Somehow I don't think hand written letters will ever completely disappear. Sometimes, we need to write something that we don't want someone, like a little sibling reading a diary, to hack into and read. Face it, electronic files do not stay hidden.


homesteadbound profile image

homesteadbound 5 years ago from Texas Author

f - exactly!

leroy64 - I was more specifically addressing the fact that cursive is not being taught and upcoming generations may not be able to read cursive. That could be sad.


leroy64 profile image

leroy64 5 years ago from Dallas, Texas (Oak Cliff)

Sorry, I guess I missed the point. That would be sad. Sometimes things like cursive writing does not go completely away, so there is still hope.

Actually, cursive writing is good practice for those of us that like to sketch. There is a connection to art I do not know how to explain. Out of the English Classroom and into the Art classroom.


homesteadbound profile image

homesteadbound 5 years ago from Texas Author

leroy64 - no prob!

The connection could perhaps be that cursive writing is somewhat artistic in nature, so it may use the same part of the brain as sketching.

Great addition to the hub though. Thanks.


5 years ago

Let's face it, too. As well as being able to download shock and awe from a laptop by satellite, it would help a great deal to have enough people who can communicate effectively in languages such as Pashto and Arabic. (On reflection, better communication might even mean less of a need for shock and awe...)

Blessings.


Elsa is Elsa profile image

Elsa is Elsa 5 years ago from Anywhere - Canada most of all

There is a slowness that I feel when reading about re-reading a letter - the good deep slowness of full living. Like you, I have old letters - don't reread them - but they are there. I value the slowness of full living. Thank you for your piece.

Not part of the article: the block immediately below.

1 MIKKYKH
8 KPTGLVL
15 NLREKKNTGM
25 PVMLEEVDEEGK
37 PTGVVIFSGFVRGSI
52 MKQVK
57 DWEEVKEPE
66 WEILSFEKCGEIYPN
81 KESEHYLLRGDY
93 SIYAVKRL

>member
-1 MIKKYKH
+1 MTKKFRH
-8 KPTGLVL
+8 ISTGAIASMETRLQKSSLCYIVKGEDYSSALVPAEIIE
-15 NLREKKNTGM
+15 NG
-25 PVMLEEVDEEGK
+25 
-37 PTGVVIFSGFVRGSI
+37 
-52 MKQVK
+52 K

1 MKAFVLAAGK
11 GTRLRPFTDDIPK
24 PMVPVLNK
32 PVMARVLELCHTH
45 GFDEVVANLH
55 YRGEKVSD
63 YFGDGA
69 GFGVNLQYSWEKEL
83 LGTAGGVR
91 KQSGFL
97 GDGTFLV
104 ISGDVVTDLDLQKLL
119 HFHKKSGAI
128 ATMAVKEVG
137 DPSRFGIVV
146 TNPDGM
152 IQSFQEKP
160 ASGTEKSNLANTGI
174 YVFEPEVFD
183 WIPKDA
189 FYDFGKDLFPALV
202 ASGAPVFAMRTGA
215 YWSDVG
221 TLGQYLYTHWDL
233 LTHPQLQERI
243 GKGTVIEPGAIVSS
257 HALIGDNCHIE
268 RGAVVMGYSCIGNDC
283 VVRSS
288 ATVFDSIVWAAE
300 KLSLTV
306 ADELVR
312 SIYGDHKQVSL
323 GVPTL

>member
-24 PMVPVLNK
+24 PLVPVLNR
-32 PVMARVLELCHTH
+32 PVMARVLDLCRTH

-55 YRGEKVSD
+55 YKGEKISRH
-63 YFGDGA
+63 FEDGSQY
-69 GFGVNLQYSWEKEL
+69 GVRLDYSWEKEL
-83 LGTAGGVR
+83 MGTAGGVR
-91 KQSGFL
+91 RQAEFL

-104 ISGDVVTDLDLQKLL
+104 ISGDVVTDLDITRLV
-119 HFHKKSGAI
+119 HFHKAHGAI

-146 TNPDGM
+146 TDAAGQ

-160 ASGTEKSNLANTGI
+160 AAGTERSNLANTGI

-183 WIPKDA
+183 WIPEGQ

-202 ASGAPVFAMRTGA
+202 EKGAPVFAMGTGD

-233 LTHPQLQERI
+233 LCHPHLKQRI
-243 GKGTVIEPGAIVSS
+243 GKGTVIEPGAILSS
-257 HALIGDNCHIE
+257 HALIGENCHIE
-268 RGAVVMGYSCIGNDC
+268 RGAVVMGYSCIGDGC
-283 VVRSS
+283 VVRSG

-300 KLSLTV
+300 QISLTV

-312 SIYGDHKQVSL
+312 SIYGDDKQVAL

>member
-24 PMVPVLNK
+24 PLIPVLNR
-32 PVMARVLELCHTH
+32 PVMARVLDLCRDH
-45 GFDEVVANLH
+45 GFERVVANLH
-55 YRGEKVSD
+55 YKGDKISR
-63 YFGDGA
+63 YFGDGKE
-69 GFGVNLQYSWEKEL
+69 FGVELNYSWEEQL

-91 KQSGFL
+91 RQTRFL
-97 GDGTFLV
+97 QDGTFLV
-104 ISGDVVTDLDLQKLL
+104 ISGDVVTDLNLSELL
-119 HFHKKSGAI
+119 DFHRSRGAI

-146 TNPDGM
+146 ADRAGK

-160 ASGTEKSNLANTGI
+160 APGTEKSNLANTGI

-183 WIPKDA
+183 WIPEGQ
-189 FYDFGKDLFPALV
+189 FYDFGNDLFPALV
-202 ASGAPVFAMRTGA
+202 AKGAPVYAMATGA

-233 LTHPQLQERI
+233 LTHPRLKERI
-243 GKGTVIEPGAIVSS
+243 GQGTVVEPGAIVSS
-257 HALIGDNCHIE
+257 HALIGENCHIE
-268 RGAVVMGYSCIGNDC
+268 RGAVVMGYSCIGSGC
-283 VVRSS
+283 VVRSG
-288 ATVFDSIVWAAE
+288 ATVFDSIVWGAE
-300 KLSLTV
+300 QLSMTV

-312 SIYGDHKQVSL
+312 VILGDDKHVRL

homesteadbound profile image

homesteadbound 5 years ago from Texas Author

Elsa is Elsa - I like your description of slow living - we don't do that often enough. I have not read those letters in a long time, but should I choose to do that, they are there.

Thanks for stopping by.


Marcy Goodfleisch profile image

Marcy Goodfleisch 4 years ago from Planet Earth

I have thought about these things, especially the loss of the handwritten note. I like the way you tied in the very old days when letters often took forever to arrive - what a good point - how did they know they had a letter waiting? Voted up, interesting and awesome.


Vinaya Ghimire profile image

Vinaya Ghimire 4 years ago from Nepal

You have give an interesting account of communication history. Writing is also one form of communication. The ancient people wrote on mud and stone tablets, today we are writing on computer.


homesteadbound profile image

homesteadbound 4 years ago from Texas Author

Marcy - I realize that more and more people are using keyboards, but I do not feel it is wise to lose the ability to write in cursive, when so many important things have been written in cursive. Thanks for stopping by!


homesteadbound profile image

homesteadbound 4 years ago from Texas Author

Vinaya Ghimire - Yes, writing is a form of communication that has been used probably as long as humans have existed. Pictographs are a form of writing. Thanks so much for sharing your thoughts on the subject.


sholland10 profile image

sholland10 4 years ago from Southwest Missouri

Cindy, this is a great hub! It is history! I remember my grandma and aunt were on the same party line. They would get so mad at each other for listening in on the conversations. This also reminded me of all the letters my husband and I have written to each other while he was away and we were too poor to pay for long distant phone calls. Votes and shared!! :-)


LadyLyell profile image

LadyLyell 4 years ago from George, South Africa

As a lover of old fashioned values I still keep up the letter writing and having a few elderly friends overseas it's a must as they were lost in the computer era.

When I travel I always post cards with news of my travels to my grandsons for their "keep-sake."

I recall writing home when I moved overseas to live 38yrs ago that it took three weeks for my letters to arrive. Now, I moan when a reply isn't instant by email!